For the past two decades or so I have been researching the links between Cumbria and North Yorkshire. For most of that time my researches have focussed upon Prehistory and the movement of people, objects and beliefs.
In recent years my focus has broadened and I’ve become interested in the post- Roman period, a time when our identity was more about being Northern than being English. With this in mind I decided to return to Cumbria and spend a couple of days travelling around the Eden Valley.
On trips like this I can never completely detach myself from Prehistory but I consciously decided to limit the megalithic sites to a couple and loosely focus upon looking for remnants from the post-Roman period onwards.
The journey started at the western foot of the Stainmore Pass at Brough. For me, Brough has always been the gatekeeper of the Eden valley. The Romans recognised the strategic value of the place and built a large fort there called Verteris, later in the 11th century the Normans chose to build a castle on the Roman site.
When seen from the A66 the ruined castle of Brough is generally my first glimpse of the red sandstone of the Eden valley.
St Michaels Church Brough
In the bible, Michael the archangel was Gods’ General, leading the forces of heaven in the fight against Satan. It is fitting that the a church built within the confines of a ‘pagan’ roman fort should be dedicated to him. Perhaps the site was once occupied by a Roman temple and continued to be used by local people until the arrival of Christianity. The current church was founded in 12th century and has undergone a number of improvements in the years since.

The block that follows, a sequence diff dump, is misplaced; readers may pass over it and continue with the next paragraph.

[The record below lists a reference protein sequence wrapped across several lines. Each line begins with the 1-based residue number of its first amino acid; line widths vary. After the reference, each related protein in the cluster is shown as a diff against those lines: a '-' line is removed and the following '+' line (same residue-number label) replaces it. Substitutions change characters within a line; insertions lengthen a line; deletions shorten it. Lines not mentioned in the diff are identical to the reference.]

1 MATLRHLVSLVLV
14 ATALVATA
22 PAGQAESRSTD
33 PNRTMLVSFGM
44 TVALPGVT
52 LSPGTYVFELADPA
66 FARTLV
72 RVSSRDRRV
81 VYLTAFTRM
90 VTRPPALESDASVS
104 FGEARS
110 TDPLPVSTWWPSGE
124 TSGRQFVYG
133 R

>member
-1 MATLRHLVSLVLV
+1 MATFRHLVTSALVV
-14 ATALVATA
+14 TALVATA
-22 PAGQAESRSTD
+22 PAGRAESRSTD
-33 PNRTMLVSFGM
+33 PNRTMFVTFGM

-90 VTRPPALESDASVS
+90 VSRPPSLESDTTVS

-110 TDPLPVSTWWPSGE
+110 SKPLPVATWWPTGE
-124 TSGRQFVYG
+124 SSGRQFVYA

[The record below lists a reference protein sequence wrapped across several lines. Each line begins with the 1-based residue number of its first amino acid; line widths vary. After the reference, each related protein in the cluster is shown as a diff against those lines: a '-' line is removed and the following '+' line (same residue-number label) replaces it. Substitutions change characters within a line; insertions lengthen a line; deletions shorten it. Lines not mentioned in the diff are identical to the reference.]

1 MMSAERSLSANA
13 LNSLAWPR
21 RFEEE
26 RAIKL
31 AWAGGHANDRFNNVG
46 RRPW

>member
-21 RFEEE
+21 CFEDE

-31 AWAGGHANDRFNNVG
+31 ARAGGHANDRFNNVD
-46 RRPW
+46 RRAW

There are many masons marks on the exterior walls of the church. Most of them are in the form of a crossed ‘Z’. I am guessing that the stones as they were quarried and were marked with the orientation of the cross indicating how the stone should be aligned, but this is only a guess.
Built into the wall of the porch of the church are a number of large cross slabs and a tribute to the Roman commander of the fort. The stone was found in 1880 during building work to the church. The inscription translates as For the Emperor Caesar Lucius Septimius Severus Pius Pertinax Augustus and for Marcus Aurelius Antoninus Caesar … in the consulship of Lateranus and Rufinus.
The Brough Stone – A Roman tribute, written in Greek, to a young Syrian who died a long way from home.
A lovely Norman arch
A possible Celtic/Romano-British carved head and a hexafoil, a symbol of purity that has been used elsewhere as a folk-magic symbol of protection.
Andy Goldsworthy has built one of his beautiful Cone Pinfolds in the grounds of the local school.